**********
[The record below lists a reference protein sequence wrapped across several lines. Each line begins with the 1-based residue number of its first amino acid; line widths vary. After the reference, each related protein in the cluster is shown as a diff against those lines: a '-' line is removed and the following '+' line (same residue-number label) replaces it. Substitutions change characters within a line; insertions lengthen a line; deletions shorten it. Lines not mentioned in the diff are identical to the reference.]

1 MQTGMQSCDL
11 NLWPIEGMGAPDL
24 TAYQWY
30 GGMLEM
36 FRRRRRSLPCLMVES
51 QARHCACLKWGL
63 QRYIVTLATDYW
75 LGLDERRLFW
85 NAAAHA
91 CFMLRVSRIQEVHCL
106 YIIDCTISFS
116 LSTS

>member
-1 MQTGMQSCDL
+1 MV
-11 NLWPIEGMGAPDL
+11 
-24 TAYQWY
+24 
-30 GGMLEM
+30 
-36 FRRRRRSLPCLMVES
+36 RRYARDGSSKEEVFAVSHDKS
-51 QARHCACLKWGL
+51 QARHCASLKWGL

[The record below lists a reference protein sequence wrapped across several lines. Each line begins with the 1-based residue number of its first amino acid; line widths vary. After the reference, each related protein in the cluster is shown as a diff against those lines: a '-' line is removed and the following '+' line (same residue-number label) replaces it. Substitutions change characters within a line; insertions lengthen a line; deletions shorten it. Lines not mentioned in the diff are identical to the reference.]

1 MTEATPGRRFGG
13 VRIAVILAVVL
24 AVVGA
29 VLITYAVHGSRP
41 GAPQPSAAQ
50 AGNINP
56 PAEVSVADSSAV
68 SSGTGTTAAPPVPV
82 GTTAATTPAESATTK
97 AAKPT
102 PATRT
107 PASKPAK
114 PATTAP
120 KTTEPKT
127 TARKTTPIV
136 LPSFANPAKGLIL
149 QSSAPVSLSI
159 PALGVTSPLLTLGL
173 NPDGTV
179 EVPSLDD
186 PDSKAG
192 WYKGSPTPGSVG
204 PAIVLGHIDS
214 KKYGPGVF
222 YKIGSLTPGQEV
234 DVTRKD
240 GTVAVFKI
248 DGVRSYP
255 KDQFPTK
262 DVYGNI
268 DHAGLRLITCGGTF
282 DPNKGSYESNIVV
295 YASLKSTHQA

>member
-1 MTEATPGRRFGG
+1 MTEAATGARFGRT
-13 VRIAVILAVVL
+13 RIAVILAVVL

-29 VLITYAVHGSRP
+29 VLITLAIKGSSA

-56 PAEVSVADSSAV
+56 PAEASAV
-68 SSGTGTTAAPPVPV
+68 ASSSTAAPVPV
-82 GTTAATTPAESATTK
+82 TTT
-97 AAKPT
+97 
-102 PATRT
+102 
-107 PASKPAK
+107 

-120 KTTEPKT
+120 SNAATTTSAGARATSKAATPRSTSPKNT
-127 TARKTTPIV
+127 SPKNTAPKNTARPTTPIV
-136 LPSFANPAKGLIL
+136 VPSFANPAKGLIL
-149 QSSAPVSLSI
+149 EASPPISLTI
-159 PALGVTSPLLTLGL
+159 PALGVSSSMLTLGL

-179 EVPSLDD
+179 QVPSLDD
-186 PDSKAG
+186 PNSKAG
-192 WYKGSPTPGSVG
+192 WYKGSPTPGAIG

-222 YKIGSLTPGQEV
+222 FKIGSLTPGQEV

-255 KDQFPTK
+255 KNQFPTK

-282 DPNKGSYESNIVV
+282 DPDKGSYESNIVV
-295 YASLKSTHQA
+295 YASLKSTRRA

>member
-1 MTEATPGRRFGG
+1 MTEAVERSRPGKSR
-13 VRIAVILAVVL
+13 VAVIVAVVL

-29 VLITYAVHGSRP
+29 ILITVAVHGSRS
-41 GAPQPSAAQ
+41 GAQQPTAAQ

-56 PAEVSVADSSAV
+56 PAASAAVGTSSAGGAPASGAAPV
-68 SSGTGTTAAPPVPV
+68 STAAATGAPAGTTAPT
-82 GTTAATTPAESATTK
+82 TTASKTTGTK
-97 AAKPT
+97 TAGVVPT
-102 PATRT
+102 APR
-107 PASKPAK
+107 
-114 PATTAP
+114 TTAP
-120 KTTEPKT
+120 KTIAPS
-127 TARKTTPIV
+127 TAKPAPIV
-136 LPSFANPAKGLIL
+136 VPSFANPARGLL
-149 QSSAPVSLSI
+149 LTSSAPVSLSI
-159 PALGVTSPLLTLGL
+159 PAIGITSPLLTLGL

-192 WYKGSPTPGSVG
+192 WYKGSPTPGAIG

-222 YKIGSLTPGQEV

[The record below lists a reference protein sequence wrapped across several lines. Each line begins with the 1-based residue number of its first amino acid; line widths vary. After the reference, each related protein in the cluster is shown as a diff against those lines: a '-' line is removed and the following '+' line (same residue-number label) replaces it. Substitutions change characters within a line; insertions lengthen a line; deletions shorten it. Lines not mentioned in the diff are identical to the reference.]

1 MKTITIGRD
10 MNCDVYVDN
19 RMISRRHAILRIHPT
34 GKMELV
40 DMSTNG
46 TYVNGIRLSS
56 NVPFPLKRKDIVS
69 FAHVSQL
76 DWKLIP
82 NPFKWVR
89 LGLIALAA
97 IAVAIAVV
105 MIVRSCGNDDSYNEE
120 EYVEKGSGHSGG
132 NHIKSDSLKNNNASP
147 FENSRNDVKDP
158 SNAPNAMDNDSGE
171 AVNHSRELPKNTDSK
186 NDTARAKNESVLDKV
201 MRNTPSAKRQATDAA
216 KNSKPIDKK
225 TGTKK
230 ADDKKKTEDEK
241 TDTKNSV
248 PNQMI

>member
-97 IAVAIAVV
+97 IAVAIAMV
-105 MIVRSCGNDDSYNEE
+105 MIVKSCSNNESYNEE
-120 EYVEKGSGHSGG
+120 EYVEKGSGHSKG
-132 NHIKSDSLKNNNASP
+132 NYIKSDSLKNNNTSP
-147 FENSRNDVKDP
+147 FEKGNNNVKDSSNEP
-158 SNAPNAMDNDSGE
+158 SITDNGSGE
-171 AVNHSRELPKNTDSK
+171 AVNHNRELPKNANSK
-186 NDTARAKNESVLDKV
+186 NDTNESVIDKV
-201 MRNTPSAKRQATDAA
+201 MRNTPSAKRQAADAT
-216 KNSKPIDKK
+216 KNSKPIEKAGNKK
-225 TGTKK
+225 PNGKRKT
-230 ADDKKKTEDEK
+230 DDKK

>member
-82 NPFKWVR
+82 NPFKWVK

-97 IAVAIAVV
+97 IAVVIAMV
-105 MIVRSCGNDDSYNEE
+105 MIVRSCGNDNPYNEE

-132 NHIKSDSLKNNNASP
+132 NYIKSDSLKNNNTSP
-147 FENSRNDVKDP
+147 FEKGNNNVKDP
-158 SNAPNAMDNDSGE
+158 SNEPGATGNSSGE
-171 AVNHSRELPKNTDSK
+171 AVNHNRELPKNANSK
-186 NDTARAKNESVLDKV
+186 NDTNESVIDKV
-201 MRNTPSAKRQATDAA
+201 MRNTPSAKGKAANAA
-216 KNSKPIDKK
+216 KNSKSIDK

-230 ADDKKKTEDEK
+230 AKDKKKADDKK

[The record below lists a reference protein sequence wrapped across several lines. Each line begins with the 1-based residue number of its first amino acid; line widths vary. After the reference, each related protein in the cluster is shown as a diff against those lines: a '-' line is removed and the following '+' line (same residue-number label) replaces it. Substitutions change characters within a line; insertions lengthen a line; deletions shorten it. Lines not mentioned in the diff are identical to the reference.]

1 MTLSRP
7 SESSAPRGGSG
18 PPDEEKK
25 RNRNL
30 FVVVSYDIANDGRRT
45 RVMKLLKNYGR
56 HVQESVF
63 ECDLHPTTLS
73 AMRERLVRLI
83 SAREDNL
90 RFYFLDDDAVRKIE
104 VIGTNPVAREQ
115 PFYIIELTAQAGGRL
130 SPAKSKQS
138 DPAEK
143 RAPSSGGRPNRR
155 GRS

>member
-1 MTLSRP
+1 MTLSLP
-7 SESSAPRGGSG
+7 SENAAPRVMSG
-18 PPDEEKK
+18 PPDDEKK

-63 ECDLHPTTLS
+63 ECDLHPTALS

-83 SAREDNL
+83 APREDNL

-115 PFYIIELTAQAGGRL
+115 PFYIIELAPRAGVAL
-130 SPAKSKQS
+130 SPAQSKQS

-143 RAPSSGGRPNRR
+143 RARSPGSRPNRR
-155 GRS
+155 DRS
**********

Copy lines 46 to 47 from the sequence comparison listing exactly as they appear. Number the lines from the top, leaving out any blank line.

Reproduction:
173 NPDGTV
179 EVPSLDD